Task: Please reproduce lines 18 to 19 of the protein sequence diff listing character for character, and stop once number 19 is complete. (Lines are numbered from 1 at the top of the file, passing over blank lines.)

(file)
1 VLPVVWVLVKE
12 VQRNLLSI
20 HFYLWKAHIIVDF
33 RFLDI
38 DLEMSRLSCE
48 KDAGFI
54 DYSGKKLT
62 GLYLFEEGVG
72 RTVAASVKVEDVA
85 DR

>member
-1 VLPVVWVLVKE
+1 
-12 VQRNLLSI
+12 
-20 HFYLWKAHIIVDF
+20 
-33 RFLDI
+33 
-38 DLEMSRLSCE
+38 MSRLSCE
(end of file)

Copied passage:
-33 RFLDI
+33 